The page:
If you were to ask a dozen people to describe what they think of when they hear the phrase “artificial intelligence,” or AI, you would likely receive a dozen different responses. While the optimists in the group might reference friendly robots like C-3PO as the culmination of AI, the pessimists will likely point to “The Terminator” as the reason we should proceed down the AI rabbit hole with caution. When it comes to AI, most people only have a vague understanding of what the term actually means and how close we may, or may not, be from seeing some of these sci-fi characters in real life.

Broadly, AI is described as the development of computer systems capable of performing tasks that typically require human intelligence. Such tasks include language translation, visual perception and speech recognition. However, in order to truly understand AI, several more nuanced classifications are necessary.

Today, AI advancements are more properly referred to as narrow or weak AI developments. Narrow AI means that a computer system is able to execute one task extremely well, if not perfectly. That is, software can either beat the 18-time world champion “GO” player, or successfully tag your friends in the most recent batch of Facebook photos you uploaded but not both. General or strong AI, on the other hand, represents the ability of software to “learn” how to outperform humans in virtually all tasks, simultaneously.

While general AI has not yet been realized, narrow AI has become fairly integrated into our everyday lives. Whether it be facial recognition software or advancements to Google’s search algorithm, AI is helping people to perform tasks more quickly and with greater accuracy than ever before.

What is it going to take to leap from narrow to general AI?

The path to general AI largely deals with the capability of computer software to learn as humans do. AI first appeared in the 1950s with software being able to execute a single narrow task to perfection. This was achieved by software being hardcoded to account for a myriad of possibilities. In essence, a programmer gives a machine a specific set of instructions to accomplish a particular task.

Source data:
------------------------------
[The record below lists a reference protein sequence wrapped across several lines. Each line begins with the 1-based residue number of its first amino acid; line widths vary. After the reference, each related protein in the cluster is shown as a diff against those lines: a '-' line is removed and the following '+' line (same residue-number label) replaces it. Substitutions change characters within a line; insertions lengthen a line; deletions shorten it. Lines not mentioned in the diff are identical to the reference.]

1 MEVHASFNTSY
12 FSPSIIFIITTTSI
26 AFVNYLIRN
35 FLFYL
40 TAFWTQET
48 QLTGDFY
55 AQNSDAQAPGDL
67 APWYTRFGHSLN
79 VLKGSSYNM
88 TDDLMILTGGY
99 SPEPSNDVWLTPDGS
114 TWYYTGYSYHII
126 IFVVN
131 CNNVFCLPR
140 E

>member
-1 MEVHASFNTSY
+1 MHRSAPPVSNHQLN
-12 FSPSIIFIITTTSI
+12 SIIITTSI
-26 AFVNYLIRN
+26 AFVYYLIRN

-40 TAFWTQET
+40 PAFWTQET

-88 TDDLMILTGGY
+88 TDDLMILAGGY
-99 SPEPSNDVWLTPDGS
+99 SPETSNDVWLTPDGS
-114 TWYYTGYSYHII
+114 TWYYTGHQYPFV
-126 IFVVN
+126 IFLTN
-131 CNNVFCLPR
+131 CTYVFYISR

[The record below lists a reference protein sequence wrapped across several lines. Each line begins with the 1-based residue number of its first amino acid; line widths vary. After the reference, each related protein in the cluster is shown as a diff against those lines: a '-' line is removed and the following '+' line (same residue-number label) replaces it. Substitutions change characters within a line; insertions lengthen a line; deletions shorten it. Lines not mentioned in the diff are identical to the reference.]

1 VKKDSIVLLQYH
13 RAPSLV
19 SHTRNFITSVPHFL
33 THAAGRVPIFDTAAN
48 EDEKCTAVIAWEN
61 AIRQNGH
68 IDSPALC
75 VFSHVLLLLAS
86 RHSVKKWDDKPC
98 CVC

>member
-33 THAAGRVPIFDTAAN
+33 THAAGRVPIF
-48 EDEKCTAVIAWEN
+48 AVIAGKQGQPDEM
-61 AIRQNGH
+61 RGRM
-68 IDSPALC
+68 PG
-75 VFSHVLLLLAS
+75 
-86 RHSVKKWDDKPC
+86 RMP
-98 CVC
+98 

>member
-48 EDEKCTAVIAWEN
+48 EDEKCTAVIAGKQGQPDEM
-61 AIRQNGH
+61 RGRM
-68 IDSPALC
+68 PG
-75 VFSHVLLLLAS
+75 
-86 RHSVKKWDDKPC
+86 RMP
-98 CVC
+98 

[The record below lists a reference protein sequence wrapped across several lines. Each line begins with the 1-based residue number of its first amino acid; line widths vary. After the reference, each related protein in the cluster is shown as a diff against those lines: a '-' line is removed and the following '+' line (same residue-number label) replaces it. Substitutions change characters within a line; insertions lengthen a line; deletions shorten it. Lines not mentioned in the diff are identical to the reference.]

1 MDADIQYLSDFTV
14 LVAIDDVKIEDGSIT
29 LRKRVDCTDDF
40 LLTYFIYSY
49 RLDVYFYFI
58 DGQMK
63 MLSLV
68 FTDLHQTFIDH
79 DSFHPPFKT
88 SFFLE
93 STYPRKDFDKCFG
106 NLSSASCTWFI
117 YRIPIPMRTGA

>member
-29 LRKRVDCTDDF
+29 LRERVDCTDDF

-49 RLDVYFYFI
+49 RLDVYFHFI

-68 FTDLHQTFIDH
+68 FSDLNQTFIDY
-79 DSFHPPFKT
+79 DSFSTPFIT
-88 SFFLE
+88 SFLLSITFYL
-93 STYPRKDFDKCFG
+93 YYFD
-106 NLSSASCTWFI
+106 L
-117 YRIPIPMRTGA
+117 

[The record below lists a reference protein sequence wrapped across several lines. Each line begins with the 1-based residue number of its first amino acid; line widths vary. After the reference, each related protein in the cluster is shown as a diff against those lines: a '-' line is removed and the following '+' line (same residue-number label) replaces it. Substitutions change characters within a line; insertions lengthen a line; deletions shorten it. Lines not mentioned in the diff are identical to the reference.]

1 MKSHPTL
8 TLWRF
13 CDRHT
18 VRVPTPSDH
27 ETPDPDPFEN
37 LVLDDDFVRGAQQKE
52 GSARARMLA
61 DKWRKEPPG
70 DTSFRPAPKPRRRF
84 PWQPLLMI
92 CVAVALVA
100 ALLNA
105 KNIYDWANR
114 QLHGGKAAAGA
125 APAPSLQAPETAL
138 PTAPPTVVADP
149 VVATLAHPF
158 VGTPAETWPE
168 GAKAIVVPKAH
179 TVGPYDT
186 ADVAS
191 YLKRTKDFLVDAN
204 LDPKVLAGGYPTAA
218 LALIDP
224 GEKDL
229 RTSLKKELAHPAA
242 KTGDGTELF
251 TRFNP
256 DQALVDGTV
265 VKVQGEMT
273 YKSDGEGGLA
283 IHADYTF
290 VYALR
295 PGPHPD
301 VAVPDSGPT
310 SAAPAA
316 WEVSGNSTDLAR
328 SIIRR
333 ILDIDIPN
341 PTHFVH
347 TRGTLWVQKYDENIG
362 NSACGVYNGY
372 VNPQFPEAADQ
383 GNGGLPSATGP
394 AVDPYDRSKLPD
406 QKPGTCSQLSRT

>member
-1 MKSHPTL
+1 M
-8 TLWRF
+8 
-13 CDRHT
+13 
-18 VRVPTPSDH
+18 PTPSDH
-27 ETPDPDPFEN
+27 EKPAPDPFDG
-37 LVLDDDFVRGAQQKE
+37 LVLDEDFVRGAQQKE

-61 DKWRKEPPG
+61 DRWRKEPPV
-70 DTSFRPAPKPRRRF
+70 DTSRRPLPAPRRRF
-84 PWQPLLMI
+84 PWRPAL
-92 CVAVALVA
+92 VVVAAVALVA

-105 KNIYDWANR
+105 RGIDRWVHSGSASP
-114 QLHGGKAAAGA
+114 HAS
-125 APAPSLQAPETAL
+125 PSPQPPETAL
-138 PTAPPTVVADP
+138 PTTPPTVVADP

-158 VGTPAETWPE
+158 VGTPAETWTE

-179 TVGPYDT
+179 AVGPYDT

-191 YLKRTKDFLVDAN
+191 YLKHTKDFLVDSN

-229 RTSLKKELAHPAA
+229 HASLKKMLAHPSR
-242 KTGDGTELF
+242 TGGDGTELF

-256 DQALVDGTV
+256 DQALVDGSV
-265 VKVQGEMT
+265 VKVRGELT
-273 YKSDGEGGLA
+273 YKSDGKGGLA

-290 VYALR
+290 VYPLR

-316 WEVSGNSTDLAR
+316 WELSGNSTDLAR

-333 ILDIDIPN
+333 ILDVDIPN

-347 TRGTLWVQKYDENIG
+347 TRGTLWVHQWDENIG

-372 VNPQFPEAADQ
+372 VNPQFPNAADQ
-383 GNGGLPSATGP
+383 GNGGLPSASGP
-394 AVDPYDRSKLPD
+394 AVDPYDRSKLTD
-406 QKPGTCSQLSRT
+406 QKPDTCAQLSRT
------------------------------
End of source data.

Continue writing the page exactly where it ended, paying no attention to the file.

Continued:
In the 1980s, AI developed further, and “machine learning” emerged. Machine learning represents the ability of algorithms to be developed that allow machines to synthesize large amounts of data, learn from it and conduct their own decision making processes. Machine learning represents the departure of hardcoded software into adaptive algorithms that bring AI a palpable step closer to human learning and intelligence.

Another major step toward general AI was realized around 2010 with the advent of “deep learning.” Deep learning is a branch of machine learning that allows algorithms to actually model higher levels of abstractions. In other words, deep learning offers the opportunity for machines to be presented with infinitely large data sets and learn how to ignore all but the most relevant information. These advancements in deep learning have brought about the driverless car and the ability for machines to diagnose tumors more accurately than even the best trained radiologists.

While machine and deep learning have spurred many developments in the sophistication of AI, general intelligence is still a fairly distant dream for AI researchers.

What is most challenging about attaining general AI, though, is the “common sense” problem.

Although deep learning has allowed machines to “learn” what information is important in order to accomplish a particular task, AI has not developed to the point of being able to model “predictive learning”. Predictive learning is the core feature of human learning in which past experience gives way to forming future conclusions. Modeling predictive learning, more colloquially referred to as common sense, into an algorithm for machines presents the greatest barrier to attaining general AI.

This “common sense” problem of general AI is what is currently preventing researchers from creating machines that mimic or even perfect human intelligence. It would appear that, as long as predictive learning cannot be algorithmically modeled, we should continue to see machines that surpass their human counterparts in one particular area or task but not all areas and tasks simultaneously.

Ultimately, it would appear that the old adage is as true for people as it is for AI: You really cannot teach common sense.

Bianca DiSanto is a senior in the McDonough School of Business. Think Tech appears every Friday.


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